It would be a satisfying story, for some at least, if the mag of La Tourtine simply needed more time or decanting, but it was suffering something more fundamental than that. I’m pretty sure it has suffered from some less than ideal storage conditions and that’s just fractured the final drinking experience. I need to make sure people don’t do that to my big ones again.

  • David Strange wrote:

    James, I’ve just read your comments again. Weren’t the Lolita Gevrey and Bachelet good? So much to please in those two wines. I think they spoke clearly of their origins of and vintages, but did so with big, gratified grins on their faces. I’ll look out for Humbert Humbert in the future. I think things like our allocation of 2011 Roumier will provide even more brilliant, joyous pleasure.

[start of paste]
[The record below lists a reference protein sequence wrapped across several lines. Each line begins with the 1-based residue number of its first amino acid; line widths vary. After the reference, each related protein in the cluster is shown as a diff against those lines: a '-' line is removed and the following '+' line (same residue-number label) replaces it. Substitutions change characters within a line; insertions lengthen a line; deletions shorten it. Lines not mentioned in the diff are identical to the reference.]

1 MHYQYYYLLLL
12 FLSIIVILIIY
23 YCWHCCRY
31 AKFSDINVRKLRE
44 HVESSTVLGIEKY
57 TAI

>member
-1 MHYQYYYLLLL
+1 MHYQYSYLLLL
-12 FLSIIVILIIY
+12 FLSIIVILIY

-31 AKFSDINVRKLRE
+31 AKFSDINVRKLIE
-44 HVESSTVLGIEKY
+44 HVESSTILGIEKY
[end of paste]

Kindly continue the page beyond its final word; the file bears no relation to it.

• Jeremy wrote:

    Call me wrong, but is it possible that extra chili and cheese on your beefdog did the Tempier and Rioja no favors? Spicy heat does bring out the tannic side of any red wine.

  • Peter Palmer wrote:

    Wow. I’ll take care not make contrarian comments in future.

  • David Strange wrote:

    Jeremy, that wouldn’t explain why three other people (eating other things) all thought it was as horrible as I did.

    With all the attempts to defend it some might think bad bottles of wine simply didn’t exist. They do and this was.

  • Jeremy wrote:

    I can’t contest that bad bottles do exist, even where a wine is typically good. Sorry to hear that this was one of them. And it’s more upsetting for a magnum than for a bottle.